There have been two baronetcies created for members of the Blackett family, both in the Baronetage of England. One creation is extant as of 2013. The Blackett family can be traced back to the Blacketts/Blakheveds of Woodcroft, County Durham, some of whom became highly successful in the lead and coal mining industries in Northumberland and County Durham.
The Smith, later Smyth, later Smijth, later Bowyer-Smijth, later Bowyer-Smyth Baronetcy, of Hill Hall in the County of Essex, was created on 28 November 1661 for Thomas Smith, High Sheriff of Essex in 1663. He was the great grandson of John Smith of Saffron Walden, Essex.
There have been twenty baronetcies created for persons with the surname Williams, eight in the Baronetage of England, three in the Baronetage of Great Britain and nine in the Baronetage of the United Kingdom. Only five of the creations are extant as of 2017..
The Williams-Wynn Baronetcy, of Gray's Inn in the County of Middlesex in the Baronetage of England, and of Bodelwyddan in the County of Flint in the Baronetage of Great Britain, are two titles held jointly since 1880.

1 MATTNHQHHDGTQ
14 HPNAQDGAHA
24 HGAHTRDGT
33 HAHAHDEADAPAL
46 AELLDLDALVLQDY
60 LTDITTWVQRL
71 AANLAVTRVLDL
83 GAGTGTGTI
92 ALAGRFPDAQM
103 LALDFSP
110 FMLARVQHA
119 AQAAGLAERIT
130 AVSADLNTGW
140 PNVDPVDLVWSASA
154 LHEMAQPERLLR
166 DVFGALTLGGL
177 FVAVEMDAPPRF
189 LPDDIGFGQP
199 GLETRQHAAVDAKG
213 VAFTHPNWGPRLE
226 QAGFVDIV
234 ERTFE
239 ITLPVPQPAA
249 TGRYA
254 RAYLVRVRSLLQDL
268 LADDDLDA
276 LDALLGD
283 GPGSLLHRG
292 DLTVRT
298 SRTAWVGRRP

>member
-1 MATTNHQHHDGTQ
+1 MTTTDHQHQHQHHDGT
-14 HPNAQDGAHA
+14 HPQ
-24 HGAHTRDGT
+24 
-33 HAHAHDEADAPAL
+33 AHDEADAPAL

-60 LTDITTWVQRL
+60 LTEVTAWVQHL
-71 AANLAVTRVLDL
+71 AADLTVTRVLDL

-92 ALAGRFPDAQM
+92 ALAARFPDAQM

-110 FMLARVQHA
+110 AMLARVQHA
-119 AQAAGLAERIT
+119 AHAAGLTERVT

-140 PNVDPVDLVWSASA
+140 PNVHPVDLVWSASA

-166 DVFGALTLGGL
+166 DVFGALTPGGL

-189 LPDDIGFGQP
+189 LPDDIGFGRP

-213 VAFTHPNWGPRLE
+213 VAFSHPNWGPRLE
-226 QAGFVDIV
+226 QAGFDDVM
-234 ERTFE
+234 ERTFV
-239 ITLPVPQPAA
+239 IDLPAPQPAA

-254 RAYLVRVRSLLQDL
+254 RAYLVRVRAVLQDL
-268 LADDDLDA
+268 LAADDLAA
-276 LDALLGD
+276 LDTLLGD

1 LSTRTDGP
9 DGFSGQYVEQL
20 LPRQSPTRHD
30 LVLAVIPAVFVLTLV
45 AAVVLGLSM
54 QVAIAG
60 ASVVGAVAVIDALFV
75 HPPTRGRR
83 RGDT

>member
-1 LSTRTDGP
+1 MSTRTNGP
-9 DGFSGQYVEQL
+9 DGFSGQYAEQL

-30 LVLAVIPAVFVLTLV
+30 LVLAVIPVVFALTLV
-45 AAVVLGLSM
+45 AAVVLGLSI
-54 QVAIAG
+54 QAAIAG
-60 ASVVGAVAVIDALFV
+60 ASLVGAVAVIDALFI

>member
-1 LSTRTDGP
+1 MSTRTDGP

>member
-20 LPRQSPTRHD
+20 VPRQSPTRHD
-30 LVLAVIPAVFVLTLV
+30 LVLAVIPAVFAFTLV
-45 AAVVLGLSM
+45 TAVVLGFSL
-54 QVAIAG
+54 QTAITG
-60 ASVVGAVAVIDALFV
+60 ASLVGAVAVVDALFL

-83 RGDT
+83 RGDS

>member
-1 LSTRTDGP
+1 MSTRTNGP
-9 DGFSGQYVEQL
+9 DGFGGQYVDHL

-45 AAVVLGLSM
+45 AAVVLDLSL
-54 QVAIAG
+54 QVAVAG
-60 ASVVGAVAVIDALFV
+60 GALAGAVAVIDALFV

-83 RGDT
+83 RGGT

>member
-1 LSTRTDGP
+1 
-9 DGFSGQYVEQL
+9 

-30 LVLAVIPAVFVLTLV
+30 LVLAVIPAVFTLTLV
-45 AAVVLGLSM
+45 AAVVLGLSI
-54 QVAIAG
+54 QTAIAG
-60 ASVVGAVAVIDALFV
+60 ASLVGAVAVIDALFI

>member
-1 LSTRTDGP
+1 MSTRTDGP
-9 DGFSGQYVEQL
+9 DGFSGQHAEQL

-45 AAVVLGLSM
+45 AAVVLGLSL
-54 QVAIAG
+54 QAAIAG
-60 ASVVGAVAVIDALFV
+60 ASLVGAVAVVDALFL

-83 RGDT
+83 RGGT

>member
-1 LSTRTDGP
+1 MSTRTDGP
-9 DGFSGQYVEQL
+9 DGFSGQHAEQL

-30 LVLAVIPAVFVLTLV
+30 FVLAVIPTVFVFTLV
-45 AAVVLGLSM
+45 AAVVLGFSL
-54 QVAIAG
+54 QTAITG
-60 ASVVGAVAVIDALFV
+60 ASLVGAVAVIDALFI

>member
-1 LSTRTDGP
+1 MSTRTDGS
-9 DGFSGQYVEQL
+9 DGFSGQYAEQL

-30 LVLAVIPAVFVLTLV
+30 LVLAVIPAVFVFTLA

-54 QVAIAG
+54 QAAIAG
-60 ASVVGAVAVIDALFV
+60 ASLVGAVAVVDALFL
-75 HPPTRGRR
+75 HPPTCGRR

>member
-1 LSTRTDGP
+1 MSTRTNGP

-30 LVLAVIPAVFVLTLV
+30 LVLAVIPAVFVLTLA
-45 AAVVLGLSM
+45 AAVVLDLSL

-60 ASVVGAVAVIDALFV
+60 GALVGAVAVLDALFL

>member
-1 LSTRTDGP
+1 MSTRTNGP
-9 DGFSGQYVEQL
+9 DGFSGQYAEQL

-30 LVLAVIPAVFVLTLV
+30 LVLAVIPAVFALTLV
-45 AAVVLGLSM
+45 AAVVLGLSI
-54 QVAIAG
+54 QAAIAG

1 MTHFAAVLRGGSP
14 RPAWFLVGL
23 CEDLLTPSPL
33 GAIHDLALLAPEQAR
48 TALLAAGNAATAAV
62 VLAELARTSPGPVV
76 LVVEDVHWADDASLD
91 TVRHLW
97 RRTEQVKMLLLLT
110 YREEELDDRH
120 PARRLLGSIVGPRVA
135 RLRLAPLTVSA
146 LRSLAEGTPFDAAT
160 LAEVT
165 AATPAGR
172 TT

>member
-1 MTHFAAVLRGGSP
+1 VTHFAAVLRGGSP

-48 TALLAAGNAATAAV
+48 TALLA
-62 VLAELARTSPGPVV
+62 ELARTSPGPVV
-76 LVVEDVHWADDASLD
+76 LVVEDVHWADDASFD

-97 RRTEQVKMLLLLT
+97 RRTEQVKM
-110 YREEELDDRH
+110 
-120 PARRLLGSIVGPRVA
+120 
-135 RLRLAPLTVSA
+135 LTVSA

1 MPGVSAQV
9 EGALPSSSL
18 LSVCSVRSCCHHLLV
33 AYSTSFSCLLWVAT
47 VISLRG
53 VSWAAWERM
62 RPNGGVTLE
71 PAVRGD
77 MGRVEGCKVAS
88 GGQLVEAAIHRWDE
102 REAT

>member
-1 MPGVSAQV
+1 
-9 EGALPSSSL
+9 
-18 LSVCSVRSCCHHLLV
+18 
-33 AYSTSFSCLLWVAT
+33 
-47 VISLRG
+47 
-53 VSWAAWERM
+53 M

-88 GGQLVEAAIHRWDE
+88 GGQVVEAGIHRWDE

There have been four baronetcies created for members of the Wills family, owners of W. D. & H. O. Wills and the Imperial Tobacco Company. All four creations were in the Baronetage of the United Kingdom.
The Raeburn Baronetcy, of Helensburgh in the County of Dunbarton, is a title in the Baronetage of the United Kingdom. It was created on 25 July 1923 for William Raeburn. He was head of the firm of Raeburn & Verel, Ltd, and also represented Dunbartonshire in the House of Commons as a Unionist. The fourth Baronet does not use his title.
The Welby Baronetcy, of Denton Manor in the County of Lincoln, is a title in the Baronetage of the United Kingdom.
The Tichborne Baronetcy, of Tichborne in the County of Hampshire, was created in the Baronetage of England on 8 March 1621 for Sir Benjamin Tichborne, who was a Member of Parliament (MP) for Petersfield from 1588 to 1589 and for Hampshire in 1593.
The Des Voeux Baronetcy, of Indiaville in the Queen's County, was a title in the Baronetage of Ireland. It was created on 1 September 1787 for Sir Charles des Voeux, 1st Baronet, who had gained great wealth in India and who later represented Carlow Borough and Carlingford in the Irish House of Commons. He was the son of Anthony Vinchon de Bacquencourt, who had assumed the surname of Des Voeux. The latter was born in France but had settled in Ireland after incurring the wrath of his family for having abandoned the Roman Catholic faith. He was a writer of polemical works. The title became extinct when the ninth Baronet was killed in action in the Battle of Arnhem.
Sir Alfred Mellor Watkin, 2nd Baronet was a Liberal Party politician and railway engineer.